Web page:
The Bridegroom Was a Dog
The Bridegroom Was a Dog is perhaps the Japanese-German writer Yoko Tawada's most famous story. Its initial publication in 1998 garnered admiration from The New Yorker, who praised it as, "fast-moving, mysteriously compelling tale that has the dream quality of Kafka."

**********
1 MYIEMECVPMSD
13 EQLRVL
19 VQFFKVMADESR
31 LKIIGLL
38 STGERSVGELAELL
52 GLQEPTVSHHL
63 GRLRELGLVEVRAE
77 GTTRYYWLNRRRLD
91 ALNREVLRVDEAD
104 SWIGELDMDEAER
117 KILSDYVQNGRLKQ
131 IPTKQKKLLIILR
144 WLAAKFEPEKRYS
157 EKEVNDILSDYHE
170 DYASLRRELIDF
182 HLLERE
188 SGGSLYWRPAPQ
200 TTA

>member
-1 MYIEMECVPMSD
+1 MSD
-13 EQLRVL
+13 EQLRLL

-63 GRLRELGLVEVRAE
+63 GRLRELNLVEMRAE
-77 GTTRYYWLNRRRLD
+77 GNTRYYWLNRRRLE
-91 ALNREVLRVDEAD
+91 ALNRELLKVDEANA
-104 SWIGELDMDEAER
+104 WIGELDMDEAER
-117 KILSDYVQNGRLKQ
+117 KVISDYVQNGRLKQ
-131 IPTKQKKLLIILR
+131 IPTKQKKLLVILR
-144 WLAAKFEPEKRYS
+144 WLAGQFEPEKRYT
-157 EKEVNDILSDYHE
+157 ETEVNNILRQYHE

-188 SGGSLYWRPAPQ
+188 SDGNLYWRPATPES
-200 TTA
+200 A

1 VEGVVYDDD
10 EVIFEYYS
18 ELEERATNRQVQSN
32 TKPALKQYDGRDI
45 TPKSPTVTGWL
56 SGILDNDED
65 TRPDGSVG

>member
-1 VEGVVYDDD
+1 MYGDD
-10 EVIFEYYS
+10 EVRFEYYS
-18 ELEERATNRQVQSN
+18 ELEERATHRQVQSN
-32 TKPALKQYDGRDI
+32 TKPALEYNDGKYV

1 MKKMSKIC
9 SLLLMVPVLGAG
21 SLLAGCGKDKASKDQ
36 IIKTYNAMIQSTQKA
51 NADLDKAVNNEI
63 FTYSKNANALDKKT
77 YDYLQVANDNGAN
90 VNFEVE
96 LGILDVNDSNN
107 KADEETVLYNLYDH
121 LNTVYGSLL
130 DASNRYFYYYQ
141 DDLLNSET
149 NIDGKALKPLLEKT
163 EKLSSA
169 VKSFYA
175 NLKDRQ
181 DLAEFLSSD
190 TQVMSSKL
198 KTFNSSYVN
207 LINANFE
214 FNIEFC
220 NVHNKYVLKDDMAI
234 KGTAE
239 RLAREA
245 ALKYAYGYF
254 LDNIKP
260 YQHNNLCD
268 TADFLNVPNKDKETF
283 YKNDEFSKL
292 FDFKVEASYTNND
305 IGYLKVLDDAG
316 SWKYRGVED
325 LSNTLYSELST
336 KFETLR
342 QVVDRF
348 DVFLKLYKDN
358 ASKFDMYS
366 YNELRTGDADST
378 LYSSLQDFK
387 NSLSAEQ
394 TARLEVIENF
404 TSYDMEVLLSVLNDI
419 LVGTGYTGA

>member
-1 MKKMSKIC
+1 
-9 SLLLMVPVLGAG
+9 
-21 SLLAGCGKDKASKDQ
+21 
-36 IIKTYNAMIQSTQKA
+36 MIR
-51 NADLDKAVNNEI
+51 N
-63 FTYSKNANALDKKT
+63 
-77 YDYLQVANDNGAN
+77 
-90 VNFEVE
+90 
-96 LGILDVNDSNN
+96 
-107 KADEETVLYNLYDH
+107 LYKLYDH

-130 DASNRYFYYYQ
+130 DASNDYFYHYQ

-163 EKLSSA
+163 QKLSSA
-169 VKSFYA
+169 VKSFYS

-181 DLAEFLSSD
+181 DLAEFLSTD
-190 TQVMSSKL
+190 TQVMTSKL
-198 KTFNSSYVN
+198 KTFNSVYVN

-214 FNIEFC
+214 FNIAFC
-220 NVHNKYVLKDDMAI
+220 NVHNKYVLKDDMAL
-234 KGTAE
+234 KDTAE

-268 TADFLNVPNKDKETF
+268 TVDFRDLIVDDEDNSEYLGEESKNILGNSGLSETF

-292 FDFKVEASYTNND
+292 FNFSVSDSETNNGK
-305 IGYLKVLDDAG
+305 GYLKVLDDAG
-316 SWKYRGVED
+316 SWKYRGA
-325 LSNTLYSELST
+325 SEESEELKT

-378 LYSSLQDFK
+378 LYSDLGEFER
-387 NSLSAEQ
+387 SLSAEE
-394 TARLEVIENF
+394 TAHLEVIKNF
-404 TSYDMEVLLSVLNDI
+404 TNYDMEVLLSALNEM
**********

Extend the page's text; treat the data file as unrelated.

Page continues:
The Bridegroom Was a Dog begins with a schoolteacher telling a fable to her students. In the fable, a princess promises her hand in marriage to a dog that has licked her bottom clean. The story takes an even stranger twist when that very dog appears to the schoolteacher in real life as a dog-like man. They develop a very sexual, romantic courtship with many allegorical overtones -- much to the chagrin of her friends.
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